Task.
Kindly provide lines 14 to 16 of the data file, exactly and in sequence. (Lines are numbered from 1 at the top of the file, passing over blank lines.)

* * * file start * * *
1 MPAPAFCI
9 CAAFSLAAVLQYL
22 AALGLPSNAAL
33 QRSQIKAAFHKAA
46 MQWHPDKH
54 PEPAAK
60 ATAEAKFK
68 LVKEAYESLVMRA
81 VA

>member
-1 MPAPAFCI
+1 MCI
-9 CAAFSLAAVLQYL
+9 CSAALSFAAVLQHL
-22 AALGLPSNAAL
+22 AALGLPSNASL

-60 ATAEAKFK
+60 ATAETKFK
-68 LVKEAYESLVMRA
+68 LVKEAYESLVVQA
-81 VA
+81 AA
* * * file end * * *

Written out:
+9 CSAALSFAAVLQHL
-22 AALGLPSNAAL
+22 AALGLPSNASL